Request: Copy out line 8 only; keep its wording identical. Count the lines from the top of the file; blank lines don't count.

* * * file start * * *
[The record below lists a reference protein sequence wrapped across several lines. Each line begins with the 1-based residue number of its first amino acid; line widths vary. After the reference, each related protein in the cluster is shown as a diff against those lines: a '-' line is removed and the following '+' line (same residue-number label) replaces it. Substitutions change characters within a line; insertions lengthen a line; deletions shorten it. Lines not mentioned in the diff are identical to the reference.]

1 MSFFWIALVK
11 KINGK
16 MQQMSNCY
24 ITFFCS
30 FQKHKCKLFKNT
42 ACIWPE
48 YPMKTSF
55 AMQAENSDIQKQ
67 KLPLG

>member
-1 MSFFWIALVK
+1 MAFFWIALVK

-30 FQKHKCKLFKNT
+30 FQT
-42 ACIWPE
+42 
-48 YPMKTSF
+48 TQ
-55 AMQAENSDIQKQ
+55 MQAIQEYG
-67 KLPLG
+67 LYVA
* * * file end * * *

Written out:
48 YPMKTSF